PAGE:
Comments NEW YORK — As Adrian Hilburn sped forward — 30 yards into the end zone with just more than a minute remaining in the New Era Pinstripe Bowl — the emotion of the moment took over.All Kansas State needed was a two-point conversion to tie the game at 36-36. One final comeback in a game where the Wildcats and Syracuse traded offensive scores throughout.And because of all that, Hilburn got caught up in the moment and flashed a military salute toward the crowd. That simple salute doomed KSU’s comeback chances.‘I was just saluting,’ Hilburn said. ‘That’s something you do out of respect for your teammates or your fans, you know.’Hilburn’s salute drew a 15-yard unsportsmanlike conduct penalty that moved the Wildcats back from the 3-yard line to the 18. It was a controversial call that drew strong reaction from Kansas State.AdvertisementThis is placeholder textAfter the penalty, Carson Coffman’s subsequent pass attempt was incomplete. And Syracuse went on to run out the rest of the clock in the victory formation to close out a 36-34 win in Yankee Stadium.In a statement to a pool of reporters after the game, referee Todd Geerlings cited Rule 9-2-1d as cause for the penalty, which states that a penalty is called for ‘any delayed, excessive, prolonged or choreographed act by which a player attempts to focus attention on himself (or themselves).’‘It was the salute,’ Geerlings added in the statement, ‘which was the judgment of the calling officials, which were the head linesman and the back judge. Two officials threw the flag, both judged it to be drawing attention to themselves, and that’s what the flag was for.’But Hilburn didn’t accept the explanation, saying he was ‘devastated.’ He said he saw Syracuse players Delone Carter and Marcus Sales similarly celebrate after their own touchdowns.‘I saw our opponent throw up diamond signs after they score a touchdown, and I give a salute,’ he said. ‘What’s that? … It hurts. I know we’re kind of on their turf and maybe I shouldn’t have done that, but I still don’t think that was a good call.’As soon as he gave the salute, Hilburn said he heard the official tell him, ‘Wrong choice, buddy.’‘And then I see the flag,’ Hilburn said, ‘and I’m like, ‘Oh, really? For that?”It didn’t take long for the issue to be brought up with Kansas State head coach Bill Snyder after the game, either. After pausing four seconds, Snyder said he couldn’t comment on the call.Snyder did say that the official gave him an explanation of why the flag was thrown. ‘The young man (Hilburn) did something to call attention to himself,’ Snyder said.‘I concur with the rule in regards to the intent of the rule. I concur with that.’SU head coach Doug Marrone was also asked about the call in his postgame press conference. He said he did not see the salute, turning his attention immediately to the two-point conversion after he saw Hilburn score.‘I didn’t even see it,’ Marrone said. ‘I really didn’t. My mind was going on to the second play, making sure the defense was getting ready for it.’And Syracuse wide receiver Marcus Sales said it’s difficult to keep emotions in check after a touchdown score. Sales threw up a diamond sign after his first score, a 52-yard touchdown in the first quarter.‘When you get a touchdown,’ Sales said, ‘it’s difficult for everybody to hold their emotions in.’Hilburn said he had done similar salute celebrations during his four-year career at Kansas State. Never, he said, had he been penalized for doing so. For Hilburn, it was a devastating end to his career. And it’s one that he thought probably shouldn’t have happened.‘It hurts,’ he said. ‘I blame myself for it. I shouldn’t have done it. But at the same time, it was emotional for me. We were down. All we had to do was score the (two-point conversion), and I guess my emotions just took over me. That’s what happened.’firstname.lastname@example.org–– Development Editor Tony Olivero contributed reporting to this article, email@example.com Published on December 29, 2010 at 12:00 pm Facebook Twitter Google+
Facebook Twitter Google+ Published on October 9, 2018 at 10:34 pm Contact Eric: firstname.lastname@example.org | @esblack34 Comments Six words are tattooed on Allie Munroe’s ribs. Inked on the right side of her body during her freshman year, the message finishes each conversation with her dad.“The best is yet to come.”Maurice Munroe began saying the phrase when his daughter was younger and would suffer a setback during a game or weekend series. He believed that no matter what, the situation could always improve. He didn’t like to see Munroe pout when things didn’t go her way, so the phrase caught on as a reminder that she should keep her head up.“If your life’s going good, that doesn’t mean it can’t get better. If your life’s going bad, I just think it can only go up,” she said. “I view that in a hockey sense and a life sense.”Now a senior at Syracuse University, Munroe has had far more successes than failures in her hockey career, one filled with individual and team accolades. As a captain for the Orange, she is still looking for SU’s elusive first-ever College Hockey America conference championship. She’s won CHA defender of the year, all-conference first team honors and was named to the Canadian National Women’s Development Team. But all she talks about are the downs: CHA playoff losses and the one time she was cut.AdvertisementThis is placeholder text“Unless we ask her, she doesn’t really say too much,” roommate and co-captain Lindsay Eastwood said. “She doesn’t want to throw it in our face at all … she’s super humble about it.”Alexandra Moreo | Senior Staff PhotographerMunroe had dreamt about the chance to play for the development team since she was a kid. She expected to make it, just like she had with all of her other teams — only this time, she’d represent her country.Along with 46 other girls who were invited to the development team camp, Munroe waited to talk to the coaches. Once in the room, Munroe heard news she hadn’t before: she didn’t make it.Munroe left the facility and boarded the bus where the other girls who’d also gotten cut were transported home. Instead of crying, she held it in. The sadness and disappointment of being told she’d missed the team sunk in quickly, but the tears took a while. She didn’t usually cry in front of people.“Everyone’s rooting for you, so it goes to your head,” Munroe said. “You don’t only disappoint yourself. Everyone wants you to succeed, so it’s difficult when you fail.”Following the announcement, she called her parents, who listened to their daughter through speakerphone. She sounded depressed, Maurice said, a quality in her voice that is rarely heard.Alexandra Moreo | Senior Staff PhotographerMunroe received a letter after she returned to Syracuse notifying her of the good qualities she exhibited during the camp as well as the ones she needed to work on. She had skill, it said, but she needed speed.“(Her teammates) didn’t give her a chance to be down too long,” Maurice said. “She had a role to play on the team at Syracuse. It made her focus on the moment at hand.”Before long, the best season of Munroe’s Syracuse career was underway. Using her experience from the summer with the development team, she posted career-highs in goals (seven) and assists (14), en route to being named the conference’s defender of the year in her sophomore season.Despite Munroe’s accolades, Syracuse fell in the CHA championship for the second year in a row. As a freshman, she’d scored a goal and tallied an assist in the title game loss. As a sophomore, Munroe and the Orange were shut out. She was named to the all-tournament team both years, but that didn’t matter.When Syracuse fell to Mercyhurst 4-3 in double overtime of the CHA championship in her freshman year, SU’s seniors pleaded to the underclassmen not to do what they’d done.“Don’t wait until your senior year to win the CHA,” the seniors said, something that Munroe has never forgotten.Last year, Munroe contracted mono late in the season, causing her to miss the playoffs — something she chalks up as a “failure” — and watched Syracuse’s season end while on the bench.“I remember some of our meetings when she was (a freshman),” SU head coach Paul Flanagan said. “Just wanting to win a championship. Now all of a sudden you fast forward, she’s a senior, here we go, you still got one chance.”Laura Angle | Digital Design EditorBy the end of her sophomore year, her consecutive failures individually and as a team piled up. When the decisions for the Canadian Development Team were made, Munroe felt as pessimistic as ever. She couldn’t make the camp that summer, so she expected the worst.At her Syracuse apartment with her roommates, Eastwood, Brooke Avery and Maddi Welch, the call came. As her phone rang, she looked at them and thought, “I’m getting cut.” But when she emerged from her room after the call, she told them the good news: she made it.“It was a shock, to be honest,” Avery said. “She never goes out of her way to share that stuff … she came out and she was like, ‘I made the team,’ it was just so relieving, for us, she was so stressed about it.”For a period after getting cut the first year, the letter informing her of her shortcomings from the first tryout hung in her room at Syracuse, reminding her of her biggest failure in hockey. It also alluded to her strengths. As a kid, Munroe’s dream was to get invited to and ultimately make the Canadian Development Team. As a member of the Orange, her only goal has been to win the CHA title.Munroe’s teammates and coaches have seen noticeable differences in her play and demeanor since getting cut by and later making the Canadian Development Team. She’s introduced new ideas in practice and games and, as captain, helped acclimate freshmen to Syracuse.The pieces are there to win a CHA championship, Flanagan said. After the past CHA title losses, Maurice relayed the message Munroe’s heard all her life: The best is yet to come.“At the end of the year, it’s a failure, you don’t move on,” Munroe said. “It’s been tough the last couple years with that — just drives me more.”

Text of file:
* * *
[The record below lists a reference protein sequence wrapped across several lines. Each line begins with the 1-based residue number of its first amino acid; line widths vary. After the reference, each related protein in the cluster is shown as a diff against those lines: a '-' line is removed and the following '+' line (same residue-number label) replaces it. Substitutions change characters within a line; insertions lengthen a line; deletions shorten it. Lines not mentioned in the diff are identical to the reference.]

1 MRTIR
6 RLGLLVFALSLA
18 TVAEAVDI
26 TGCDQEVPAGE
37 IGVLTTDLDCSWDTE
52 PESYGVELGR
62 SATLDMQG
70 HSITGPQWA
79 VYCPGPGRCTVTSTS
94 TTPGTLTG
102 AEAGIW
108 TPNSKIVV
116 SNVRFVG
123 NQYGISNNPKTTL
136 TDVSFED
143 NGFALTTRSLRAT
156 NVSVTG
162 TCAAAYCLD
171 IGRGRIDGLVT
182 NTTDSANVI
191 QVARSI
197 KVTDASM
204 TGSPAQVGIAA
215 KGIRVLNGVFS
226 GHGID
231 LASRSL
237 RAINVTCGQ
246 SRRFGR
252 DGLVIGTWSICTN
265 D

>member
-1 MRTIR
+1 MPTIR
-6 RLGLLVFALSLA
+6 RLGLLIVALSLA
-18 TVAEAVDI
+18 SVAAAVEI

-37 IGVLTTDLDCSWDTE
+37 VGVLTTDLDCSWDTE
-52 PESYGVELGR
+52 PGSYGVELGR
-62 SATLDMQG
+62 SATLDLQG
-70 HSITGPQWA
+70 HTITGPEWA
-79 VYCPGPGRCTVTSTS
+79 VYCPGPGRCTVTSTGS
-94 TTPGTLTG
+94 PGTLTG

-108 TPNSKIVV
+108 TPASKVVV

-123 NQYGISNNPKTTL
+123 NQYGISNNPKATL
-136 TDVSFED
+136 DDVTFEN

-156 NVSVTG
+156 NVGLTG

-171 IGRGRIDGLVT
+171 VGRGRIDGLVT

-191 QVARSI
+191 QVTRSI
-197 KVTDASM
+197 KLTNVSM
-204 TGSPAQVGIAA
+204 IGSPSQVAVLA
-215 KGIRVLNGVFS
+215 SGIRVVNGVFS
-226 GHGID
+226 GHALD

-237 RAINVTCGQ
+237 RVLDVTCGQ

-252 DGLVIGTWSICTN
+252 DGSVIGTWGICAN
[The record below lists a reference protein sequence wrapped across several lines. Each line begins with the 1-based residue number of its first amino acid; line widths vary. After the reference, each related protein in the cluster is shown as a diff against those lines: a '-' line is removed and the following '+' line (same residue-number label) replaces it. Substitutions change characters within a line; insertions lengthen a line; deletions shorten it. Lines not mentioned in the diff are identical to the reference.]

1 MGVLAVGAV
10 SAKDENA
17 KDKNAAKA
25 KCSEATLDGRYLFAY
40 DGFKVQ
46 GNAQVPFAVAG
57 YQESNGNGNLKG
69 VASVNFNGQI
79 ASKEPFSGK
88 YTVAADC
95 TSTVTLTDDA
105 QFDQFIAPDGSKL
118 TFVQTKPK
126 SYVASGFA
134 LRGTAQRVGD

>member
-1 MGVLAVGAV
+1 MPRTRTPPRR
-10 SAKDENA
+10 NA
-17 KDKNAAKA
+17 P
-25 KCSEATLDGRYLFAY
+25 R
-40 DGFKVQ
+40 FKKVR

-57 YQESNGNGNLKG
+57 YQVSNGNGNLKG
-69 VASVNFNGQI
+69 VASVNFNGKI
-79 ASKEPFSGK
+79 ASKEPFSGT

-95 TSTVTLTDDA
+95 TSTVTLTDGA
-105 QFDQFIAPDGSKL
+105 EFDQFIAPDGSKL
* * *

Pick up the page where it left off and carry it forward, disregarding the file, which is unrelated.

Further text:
Is there life on Mars?NASA will answer that very question soon.One chief scientist says they’re close to “making some announcements” and “it will be revolutionary.”He added to the intrigue by saying “I don’t think we’re prepared for the results.”NASA launches another rover in July to hunt for extraterrestrial life.It’s expected to touch down seven months later on a crater with a history of having water.Click to learn more.